MCL, the largest residential builder in the city, has been responsible for three areas on the site which together comprise more than half of the developable area. Each of the three MCL areas has its own building type which includes, respectively: 92 attached townhouses, 34 “Prairie Style” detached single-family houses, and 36 “Chicago Homes” detached single family houses. Ogden Development and Thrush Development, on the other hand, concentrated solely on attached townhouses. Ogden’s Metropolitan Mews, is a garden style complex of 48 townhouses built around three interior courtyards. Similarly, Thrush Development’s Federal Square consists of smaller, stacked townhouses in buildings clustered around a series of landscaped pedestrian and parking courtyards. The latter, in particular, has paid close attention to its landscaping elements as part of its marketing point of “new age” living with “efficiency and the environment”. Both the efforts to attract the target audience through physical design and the attempts to provide functional mainstream amenities to sustain those communities are evident in Dearborn Park. One of the advantages to having several developers engaged in building new homes on the same site, is that the quality must be attractive not only to the suburbs, but within the city and within the site between developer models. In Dearborn Park, where construction was supposed to happen in phases, the demand for housing had to be competitive with the current market’s alternatives. This provided higher quality to buyers, particularly in the newness of features, and interior lifestyle. Contemporary features in MCL’s very traditional-looking homes, for example, read like the equipment for a high-tech laboratory: “two-zoned central air conditioning”; a “50 gallon, high recovery, gas hot water heater”; individual digital key pad security system with magnetic contacts at all doors and windows”; “a gas-fired furnace equipped with humidifier”, and — the simple conveniences of — “pre-wired telephone and cable television outlets in all rooms”.5 By contrast, the selling point for Thrush’s Federal Square townhouses assure buyers of the “new age of living” which “defines a commitment to reexamine every aspect of living in the ’80s… with a focus on efficiency and the environment”.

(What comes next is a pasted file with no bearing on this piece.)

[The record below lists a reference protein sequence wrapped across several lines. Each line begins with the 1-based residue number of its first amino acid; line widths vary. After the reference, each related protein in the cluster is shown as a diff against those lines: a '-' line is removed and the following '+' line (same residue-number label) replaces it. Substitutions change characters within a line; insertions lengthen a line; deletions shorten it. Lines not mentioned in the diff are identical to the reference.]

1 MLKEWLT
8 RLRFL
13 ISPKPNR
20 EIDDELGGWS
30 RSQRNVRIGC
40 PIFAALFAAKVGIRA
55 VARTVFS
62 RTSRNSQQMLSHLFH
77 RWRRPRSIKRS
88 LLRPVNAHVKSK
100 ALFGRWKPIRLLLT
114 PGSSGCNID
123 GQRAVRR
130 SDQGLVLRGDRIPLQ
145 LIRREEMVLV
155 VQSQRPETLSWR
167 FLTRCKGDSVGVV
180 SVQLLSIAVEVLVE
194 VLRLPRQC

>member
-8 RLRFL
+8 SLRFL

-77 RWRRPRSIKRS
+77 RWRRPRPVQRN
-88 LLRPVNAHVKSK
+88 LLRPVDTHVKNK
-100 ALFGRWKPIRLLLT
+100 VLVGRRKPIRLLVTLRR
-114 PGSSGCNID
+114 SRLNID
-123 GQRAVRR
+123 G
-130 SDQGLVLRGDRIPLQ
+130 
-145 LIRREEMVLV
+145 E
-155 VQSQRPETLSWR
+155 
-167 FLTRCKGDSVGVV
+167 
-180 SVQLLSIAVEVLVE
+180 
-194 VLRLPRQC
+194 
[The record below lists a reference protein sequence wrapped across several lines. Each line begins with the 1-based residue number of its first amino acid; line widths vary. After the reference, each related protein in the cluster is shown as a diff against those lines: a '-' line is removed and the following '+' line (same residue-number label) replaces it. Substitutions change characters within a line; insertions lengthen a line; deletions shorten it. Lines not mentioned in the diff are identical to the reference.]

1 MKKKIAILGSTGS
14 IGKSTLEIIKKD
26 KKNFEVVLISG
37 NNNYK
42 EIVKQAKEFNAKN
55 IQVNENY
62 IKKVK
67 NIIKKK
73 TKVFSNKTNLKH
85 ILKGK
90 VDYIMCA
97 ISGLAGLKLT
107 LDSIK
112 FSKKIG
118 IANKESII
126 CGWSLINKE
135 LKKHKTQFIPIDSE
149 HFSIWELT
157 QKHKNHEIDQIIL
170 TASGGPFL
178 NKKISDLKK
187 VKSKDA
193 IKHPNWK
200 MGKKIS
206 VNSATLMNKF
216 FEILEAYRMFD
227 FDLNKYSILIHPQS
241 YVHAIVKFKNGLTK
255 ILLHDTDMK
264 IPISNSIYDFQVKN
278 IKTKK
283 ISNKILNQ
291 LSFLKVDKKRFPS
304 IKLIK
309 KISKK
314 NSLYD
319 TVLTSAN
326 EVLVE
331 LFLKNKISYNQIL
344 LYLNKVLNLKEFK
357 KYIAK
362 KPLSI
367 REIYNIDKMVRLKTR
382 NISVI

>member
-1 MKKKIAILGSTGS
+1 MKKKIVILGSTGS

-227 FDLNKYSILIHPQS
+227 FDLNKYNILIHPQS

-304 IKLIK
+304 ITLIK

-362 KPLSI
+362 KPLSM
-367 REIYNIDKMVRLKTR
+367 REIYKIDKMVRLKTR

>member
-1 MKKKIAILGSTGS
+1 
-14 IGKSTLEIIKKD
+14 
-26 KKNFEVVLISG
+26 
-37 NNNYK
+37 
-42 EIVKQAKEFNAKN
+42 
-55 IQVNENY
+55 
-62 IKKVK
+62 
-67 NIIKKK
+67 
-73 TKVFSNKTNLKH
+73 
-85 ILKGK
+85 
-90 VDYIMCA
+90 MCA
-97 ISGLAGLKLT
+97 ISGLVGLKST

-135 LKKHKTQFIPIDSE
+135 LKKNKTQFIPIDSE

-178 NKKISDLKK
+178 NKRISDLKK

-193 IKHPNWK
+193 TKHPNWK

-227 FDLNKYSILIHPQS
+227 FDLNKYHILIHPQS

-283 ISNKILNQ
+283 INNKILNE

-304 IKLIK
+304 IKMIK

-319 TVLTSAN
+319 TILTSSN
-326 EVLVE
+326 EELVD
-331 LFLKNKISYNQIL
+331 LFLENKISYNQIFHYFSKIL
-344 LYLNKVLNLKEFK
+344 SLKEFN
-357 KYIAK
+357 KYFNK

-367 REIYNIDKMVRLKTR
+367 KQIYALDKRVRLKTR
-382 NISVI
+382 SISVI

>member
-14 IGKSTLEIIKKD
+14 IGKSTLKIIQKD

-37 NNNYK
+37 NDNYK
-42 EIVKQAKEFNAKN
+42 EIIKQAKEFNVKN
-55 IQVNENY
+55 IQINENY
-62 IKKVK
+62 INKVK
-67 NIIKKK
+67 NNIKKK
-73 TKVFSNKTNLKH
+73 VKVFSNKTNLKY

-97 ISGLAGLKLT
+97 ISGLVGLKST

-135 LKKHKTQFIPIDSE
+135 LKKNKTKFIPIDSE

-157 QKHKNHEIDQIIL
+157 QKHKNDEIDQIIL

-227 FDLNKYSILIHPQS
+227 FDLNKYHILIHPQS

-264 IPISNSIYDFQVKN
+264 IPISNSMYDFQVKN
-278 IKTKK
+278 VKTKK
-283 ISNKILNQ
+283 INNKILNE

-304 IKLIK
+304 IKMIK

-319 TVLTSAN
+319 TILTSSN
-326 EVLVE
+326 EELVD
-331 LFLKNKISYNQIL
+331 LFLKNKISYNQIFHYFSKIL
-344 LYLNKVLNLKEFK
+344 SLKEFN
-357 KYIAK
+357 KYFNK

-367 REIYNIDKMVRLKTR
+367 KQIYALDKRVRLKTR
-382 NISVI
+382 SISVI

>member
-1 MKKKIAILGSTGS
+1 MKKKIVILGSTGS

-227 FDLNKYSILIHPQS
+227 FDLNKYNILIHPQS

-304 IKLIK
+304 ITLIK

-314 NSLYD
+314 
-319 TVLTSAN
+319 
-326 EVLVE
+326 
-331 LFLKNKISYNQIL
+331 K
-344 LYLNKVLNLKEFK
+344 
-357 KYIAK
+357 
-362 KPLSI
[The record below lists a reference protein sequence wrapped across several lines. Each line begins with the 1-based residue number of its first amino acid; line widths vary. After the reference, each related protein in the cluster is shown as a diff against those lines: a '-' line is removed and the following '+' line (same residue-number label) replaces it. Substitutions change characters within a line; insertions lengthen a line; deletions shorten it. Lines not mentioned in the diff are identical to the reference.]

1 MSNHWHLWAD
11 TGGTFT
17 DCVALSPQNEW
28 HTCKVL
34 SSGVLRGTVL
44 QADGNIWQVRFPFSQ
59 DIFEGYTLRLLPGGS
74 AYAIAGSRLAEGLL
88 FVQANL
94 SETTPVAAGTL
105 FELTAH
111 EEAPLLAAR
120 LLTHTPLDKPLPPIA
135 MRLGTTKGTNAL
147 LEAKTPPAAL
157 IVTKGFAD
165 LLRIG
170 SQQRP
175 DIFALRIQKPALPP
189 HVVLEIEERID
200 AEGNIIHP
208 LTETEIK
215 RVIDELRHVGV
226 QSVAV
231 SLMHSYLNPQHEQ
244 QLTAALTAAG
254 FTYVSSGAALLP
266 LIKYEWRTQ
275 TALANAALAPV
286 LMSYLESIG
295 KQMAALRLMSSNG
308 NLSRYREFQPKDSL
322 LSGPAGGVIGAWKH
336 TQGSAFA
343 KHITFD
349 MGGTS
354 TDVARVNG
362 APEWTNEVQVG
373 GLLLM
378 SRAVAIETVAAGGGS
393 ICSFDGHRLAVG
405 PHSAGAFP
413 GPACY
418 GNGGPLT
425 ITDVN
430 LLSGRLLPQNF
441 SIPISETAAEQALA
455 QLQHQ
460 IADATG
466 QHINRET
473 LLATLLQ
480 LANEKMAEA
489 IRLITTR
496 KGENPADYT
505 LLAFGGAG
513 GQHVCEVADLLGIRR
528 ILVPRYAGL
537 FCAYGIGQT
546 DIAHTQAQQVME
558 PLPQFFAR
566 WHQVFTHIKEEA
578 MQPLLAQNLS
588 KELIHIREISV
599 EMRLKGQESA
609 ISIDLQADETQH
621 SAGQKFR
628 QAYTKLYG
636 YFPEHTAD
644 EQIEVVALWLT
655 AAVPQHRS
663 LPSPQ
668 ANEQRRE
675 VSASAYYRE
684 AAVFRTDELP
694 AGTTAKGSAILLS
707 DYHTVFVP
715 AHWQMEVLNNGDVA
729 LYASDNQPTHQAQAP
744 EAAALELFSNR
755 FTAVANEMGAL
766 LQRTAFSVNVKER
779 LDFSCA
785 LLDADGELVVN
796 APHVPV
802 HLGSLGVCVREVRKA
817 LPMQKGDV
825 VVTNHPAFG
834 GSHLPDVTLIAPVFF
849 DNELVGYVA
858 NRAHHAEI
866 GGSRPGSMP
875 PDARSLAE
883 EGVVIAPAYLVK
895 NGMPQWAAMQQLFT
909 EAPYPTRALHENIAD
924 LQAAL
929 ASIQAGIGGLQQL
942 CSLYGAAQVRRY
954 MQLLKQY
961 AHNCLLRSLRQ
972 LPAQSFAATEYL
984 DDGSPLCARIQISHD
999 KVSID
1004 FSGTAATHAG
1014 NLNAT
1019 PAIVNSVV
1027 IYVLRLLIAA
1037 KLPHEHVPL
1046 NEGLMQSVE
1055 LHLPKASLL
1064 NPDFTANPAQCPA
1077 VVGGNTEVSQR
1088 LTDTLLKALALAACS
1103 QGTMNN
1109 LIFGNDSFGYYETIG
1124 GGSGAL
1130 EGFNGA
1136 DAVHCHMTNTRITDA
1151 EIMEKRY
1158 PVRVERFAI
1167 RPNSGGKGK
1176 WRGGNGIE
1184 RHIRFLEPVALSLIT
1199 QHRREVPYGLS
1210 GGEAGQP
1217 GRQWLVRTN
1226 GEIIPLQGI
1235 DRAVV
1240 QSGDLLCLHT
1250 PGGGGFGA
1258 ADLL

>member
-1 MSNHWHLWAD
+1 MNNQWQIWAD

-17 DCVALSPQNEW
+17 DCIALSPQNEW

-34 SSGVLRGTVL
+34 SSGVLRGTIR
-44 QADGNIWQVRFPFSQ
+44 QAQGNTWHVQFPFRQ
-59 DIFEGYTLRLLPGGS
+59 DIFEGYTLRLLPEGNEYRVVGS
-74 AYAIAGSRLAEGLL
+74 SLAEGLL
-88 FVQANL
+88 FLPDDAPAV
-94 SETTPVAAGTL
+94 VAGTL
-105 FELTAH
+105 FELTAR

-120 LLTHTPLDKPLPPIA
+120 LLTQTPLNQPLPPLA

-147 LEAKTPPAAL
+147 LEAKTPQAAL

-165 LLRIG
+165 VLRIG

Accordingly, Thrush’s modern life takes place in a home where “wood casement windows, aluminum clad with argon gas between two panes of low E glass reflect 70% of the interior heat back into the room during the winter”. It also provides a homelife in which residents can program their thermostats according to their activities schedules “to reduce energy costs by 25%.” From a softer perspective, Thrush highlights its patios and private backyards on plan diagrams as “just like the ‘burbs!”. Also made clear to the buyer are the benefits of over 200 trees planted around their townhouses for noise abatement, absorption of heat and carbon monoxide, and not least, a habitat for “birds to sing and control insects.”6 The design and layout of the houses, although they are necessarily smaller than their suburban counterparts, are not spared the conventions of living spaces expected by contemporary standards. Many of the MCL models contain 3 or 4 bedrooms. They are available with an “optional finished lower level” (the club basement) , private back yards and detached two-car garages. Townhouses by the same company feature 2 bedrooms, 3 full baths, a family room, a country kitchen with deck, a fenced-in backyard, an a garage with roof top deck. Some of the models go beyond the conventional in order to make innovative use of city space. The “terrace homes” also by MCL are essentially a townhouses continuing a 22-foot wide duplex over top of a single level homes. The lower level is described by the company sales offices as a ranch flat (1,200 sq. feet) while the duplex on top is considered “a colonial” (1,800). The first level living space is created from expanded space on one floor, since the standard city townhouse has a 13-to 16 foot width. And though each “house” provides two to three bedrooms, “super” kitchens, private decks, and attached garages, the overall look of the structure from the outside is one of a large single townhouse. This ensures that the future-value of the buyer’s investment is not subjected to the possible problems of outdated style. 7 As an extension of the home, outdoor living is provided for in a variety of ways. Yards are an important feature of MCL’s Chicago homes, and although they are generally quite small, their practical utility is discussed as if they were large suburban lawns. In its seasonal newsletter to homebuyers, MCL gives residents tips on gardening and insect control. In a section called “Frequent Question from our Buyers”, the company assures customers that upon request, “a gas line to the terrace, yard, deck or patio is certainly available to enjoy the warm summer night barbecuing.